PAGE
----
Mom Sent Her Son To Rehab When He Was 13, Claims She Saved His Life Years After, So He Calls Her Out
Disproportionate punishments as a kid are the worst. You’d mess up somewhere and even fess up to it, but instead of that being a learning experience, you would get grounded for a week, without your phone.
Today’s story is about a much more extreme version of that. The poster of the story had a puff of a substance of debatable legality at 13 years of age, which led to him being sent away to a three-month rehab session, still upsetting him 7 years later.
More info: Reddit
Deciding on an adequate punishment for your teen may be difficult, but it’s certainly possible
Image credits: Vlad Bagacian (not the actual photo)
A poster wanted input on whether he was a jerk for snapping at his mom after an insensitive comment from her
Image credits: Working-Force4192
After smoking some illicit substance, he was sent to rehab with hard drug users for 3 months at only 13 years of age
Image credits: Working-Force4192
When he heard his mom celebrating the fact that she had sent him to rehab, he went off on her for the trauma caused, cussing her out and storming out
The poster, after participating in that illicit substance mentioned in the intro, was caught by his parents. And even though it had been made legal at the time and he agrees that it wasn’t meant for 13 y.o. kids, he believes that being sent to rehab for 3 months with hard drug users was over the line.
Going through all of that must’ve been scary and traumatizing for OP, with him later going to therapy and talking about his parents. So when he heard his mom talking about how happy she is that she did send him to rehab and how much good it did, he simply flipped out, cursing her out.
Using some pretty intense language, he told his mother off and left the scene.
It only takes a little rooting in our memories to recollect the stupid things we did as teenagers. A commenter mentioned that at age 13, they had been spending time with friends in a park drinking vodka, smoking cigarettes and that they ultimately turned out fine.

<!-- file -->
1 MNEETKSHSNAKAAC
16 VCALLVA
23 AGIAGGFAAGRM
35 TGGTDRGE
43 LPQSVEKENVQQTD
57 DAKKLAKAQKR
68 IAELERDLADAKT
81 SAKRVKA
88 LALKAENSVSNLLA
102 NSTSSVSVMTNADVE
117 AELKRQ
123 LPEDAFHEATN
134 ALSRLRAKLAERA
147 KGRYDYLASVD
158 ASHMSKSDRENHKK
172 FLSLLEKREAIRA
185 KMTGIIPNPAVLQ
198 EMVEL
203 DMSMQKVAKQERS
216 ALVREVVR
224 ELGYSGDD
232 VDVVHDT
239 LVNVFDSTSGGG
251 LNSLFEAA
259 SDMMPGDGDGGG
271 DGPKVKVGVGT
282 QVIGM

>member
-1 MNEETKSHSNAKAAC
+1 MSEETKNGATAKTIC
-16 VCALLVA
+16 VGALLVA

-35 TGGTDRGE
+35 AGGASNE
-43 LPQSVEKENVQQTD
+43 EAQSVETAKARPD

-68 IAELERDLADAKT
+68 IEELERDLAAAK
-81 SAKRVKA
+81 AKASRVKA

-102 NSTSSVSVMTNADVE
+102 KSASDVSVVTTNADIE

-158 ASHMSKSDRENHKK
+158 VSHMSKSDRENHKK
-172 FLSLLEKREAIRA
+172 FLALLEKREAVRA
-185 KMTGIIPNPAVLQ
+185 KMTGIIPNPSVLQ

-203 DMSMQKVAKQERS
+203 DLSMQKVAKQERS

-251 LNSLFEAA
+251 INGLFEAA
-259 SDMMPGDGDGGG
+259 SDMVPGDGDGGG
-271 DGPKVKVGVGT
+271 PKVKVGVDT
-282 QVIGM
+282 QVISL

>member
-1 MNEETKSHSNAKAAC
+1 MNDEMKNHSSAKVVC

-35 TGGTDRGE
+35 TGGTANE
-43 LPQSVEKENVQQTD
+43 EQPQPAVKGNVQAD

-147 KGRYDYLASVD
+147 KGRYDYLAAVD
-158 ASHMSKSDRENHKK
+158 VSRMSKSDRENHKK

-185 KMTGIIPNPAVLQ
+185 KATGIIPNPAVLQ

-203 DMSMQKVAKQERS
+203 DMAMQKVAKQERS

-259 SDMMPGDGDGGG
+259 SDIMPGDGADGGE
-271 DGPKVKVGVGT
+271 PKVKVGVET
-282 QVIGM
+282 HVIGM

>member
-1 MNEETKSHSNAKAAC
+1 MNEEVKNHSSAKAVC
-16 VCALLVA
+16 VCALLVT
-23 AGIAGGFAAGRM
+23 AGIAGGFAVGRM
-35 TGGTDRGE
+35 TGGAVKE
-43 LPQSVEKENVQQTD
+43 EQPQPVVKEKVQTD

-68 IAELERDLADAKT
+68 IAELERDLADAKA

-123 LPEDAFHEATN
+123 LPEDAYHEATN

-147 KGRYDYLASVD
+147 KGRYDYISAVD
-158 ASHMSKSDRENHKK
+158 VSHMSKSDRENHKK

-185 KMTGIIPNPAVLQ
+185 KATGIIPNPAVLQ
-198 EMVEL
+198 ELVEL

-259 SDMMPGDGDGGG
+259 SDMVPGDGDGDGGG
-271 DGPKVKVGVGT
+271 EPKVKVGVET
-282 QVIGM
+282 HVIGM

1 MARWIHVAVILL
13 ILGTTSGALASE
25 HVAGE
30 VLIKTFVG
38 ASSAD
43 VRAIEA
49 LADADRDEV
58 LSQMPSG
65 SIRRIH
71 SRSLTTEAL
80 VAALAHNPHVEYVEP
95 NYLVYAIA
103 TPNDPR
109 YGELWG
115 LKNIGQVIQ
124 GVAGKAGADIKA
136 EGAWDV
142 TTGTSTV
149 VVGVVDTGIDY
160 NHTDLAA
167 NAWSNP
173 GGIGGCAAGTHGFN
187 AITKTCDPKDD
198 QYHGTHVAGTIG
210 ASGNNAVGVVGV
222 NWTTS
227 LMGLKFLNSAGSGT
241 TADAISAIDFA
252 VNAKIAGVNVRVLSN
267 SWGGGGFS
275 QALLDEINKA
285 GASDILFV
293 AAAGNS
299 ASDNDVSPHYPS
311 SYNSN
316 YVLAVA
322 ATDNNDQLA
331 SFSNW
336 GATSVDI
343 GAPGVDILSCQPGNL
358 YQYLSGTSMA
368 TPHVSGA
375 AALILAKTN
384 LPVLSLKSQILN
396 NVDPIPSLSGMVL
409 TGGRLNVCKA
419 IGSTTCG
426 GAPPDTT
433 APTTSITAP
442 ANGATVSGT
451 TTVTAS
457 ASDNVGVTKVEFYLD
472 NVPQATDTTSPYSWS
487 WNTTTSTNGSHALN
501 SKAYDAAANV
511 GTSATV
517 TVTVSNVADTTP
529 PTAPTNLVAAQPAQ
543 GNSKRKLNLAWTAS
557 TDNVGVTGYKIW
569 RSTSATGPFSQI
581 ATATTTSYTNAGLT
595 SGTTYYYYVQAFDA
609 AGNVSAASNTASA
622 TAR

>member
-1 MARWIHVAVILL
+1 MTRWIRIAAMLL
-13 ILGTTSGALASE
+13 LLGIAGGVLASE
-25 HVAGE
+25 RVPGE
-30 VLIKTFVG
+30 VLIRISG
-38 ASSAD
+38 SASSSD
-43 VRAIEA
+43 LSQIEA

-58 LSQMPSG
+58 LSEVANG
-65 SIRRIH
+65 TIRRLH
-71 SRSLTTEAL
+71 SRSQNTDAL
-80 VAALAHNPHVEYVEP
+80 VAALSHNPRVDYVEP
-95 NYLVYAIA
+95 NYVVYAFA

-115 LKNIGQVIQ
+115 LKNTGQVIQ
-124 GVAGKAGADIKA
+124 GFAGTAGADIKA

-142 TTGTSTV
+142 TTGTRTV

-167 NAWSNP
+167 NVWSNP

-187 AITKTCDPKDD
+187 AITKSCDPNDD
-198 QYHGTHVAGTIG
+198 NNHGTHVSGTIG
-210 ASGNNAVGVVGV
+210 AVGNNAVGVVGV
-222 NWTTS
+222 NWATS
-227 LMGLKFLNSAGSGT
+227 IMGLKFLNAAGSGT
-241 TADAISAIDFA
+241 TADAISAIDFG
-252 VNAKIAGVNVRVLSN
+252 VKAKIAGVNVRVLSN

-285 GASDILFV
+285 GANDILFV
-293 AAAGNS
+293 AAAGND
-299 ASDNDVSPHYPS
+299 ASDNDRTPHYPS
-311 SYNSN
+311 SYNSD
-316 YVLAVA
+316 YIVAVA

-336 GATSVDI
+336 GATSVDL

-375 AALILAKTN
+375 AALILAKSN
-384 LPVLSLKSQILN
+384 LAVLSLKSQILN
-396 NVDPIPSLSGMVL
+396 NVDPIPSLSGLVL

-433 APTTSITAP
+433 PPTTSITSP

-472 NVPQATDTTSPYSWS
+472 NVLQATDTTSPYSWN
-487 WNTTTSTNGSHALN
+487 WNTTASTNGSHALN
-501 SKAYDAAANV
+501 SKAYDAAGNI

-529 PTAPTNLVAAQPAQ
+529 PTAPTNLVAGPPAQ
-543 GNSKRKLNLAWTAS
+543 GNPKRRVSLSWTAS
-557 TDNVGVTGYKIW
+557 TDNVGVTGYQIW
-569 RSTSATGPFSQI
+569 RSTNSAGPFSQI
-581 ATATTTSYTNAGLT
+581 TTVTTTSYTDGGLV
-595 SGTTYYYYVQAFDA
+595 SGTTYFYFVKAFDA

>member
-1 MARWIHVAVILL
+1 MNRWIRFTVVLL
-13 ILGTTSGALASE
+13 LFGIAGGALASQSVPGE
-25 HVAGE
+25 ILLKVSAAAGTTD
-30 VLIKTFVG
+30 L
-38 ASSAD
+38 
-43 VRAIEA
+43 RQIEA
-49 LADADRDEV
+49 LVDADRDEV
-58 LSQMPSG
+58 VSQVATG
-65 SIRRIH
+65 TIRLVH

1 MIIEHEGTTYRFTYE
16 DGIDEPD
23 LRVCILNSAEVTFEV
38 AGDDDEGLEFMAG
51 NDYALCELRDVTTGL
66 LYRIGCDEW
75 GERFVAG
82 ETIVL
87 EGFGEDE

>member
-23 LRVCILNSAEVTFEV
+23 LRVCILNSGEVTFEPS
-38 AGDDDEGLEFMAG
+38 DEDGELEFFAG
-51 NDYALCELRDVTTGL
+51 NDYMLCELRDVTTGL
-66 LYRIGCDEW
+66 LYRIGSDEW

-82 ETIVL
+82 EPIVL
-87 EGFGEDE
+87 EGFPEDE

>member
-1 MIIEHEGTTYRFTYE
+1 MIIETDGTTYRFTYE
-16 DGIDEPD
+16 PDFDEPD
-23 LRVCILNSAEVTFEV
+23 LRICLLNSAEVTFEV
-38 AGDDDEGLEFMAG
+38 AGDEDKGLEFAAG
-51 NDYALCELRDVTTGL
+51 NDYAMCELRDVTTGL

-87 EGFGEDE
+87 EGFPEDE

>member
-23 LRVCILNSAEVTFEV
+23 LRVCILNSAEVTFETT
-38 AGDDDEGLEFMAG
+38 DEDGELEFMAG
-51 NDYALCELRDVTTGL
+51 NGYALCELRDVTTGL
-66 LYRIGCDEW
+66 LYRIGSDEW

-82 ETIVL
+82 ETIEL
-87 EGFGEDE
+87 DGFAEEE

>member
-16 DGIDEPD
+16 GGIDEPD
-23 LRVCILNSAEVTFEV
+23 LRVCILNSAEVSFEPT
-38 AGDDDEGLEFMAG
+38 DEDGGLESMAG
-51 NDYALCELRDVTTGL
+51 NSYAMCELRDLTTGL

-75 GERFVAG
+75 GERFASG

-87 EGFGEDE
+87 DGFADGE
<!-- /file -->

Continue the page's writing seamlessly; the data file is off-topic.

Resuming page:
I’m certain that you can remember some pretty bad moments from your youth that you wouldn’t want your kids doing, but if anything, that should make the punishments less severe and more understanding, rather than vice versa.
According to another Ask Reddit thread where people came to share their experiences of being sent to rehab, there were few positives to their experiences.
A lot of the time, teens would be under strict supervision by other teens, with little freedom or sense of individuality. Another person said that they learnt a lot from their rehab camp, for example, how to smoke a cigarette in under a minute and steal.
And the lifelong skill of how to make a bed, because they were made to do it hundreds of times in a row, as punishment or a way to establish discipline at the camp.
Image credits: Alena Darmel (not the actual photo)
This is a cautionary tale to parents who should do in-depth and detailed research if they intend to send their kids to a rehab camp of any sorts or otherwise. And surprising amounts of abuse may be legal, if you’re willing to do research.
These camps and other institutions all fall under the umbrella term of the “troubled teen” industry. Such places are often unregulated and unsupervised, only putting on the guise of a good camp for arriving parents or inspectors.
Camps like this accept not only teens with substance abuse “problems” (which may not even be problems, but isolated events), but also poorly behaving, delinquent and LGBTQ+ teens.
And, if that wasn’t obvious, the troubled teen industry has been the center of many controversies related to the abuse of minors, institutional corruption, and even death.
One especially controversial reeducation program is the Élan School. One of the early implementers of the program, they had opened in 1970, ultimately closing in 2011 due to various reports of child abuse from their attendants.
Children would be kidnapped by men in the middle of the night (with their parents’ permission, of course), tied up, thrown in a van, transported for thousands of miles, until they reached the school.
The worst was yet to come, though. In the school they’d be stripped of all individuality and the right to talk to other teens, unless they were talking about how well the program was working for them, and that was a rarity.
Besides talking, teens couldn’t even look at each other, smile, or whisper and if they attempted to escape, it would be so much worse for them.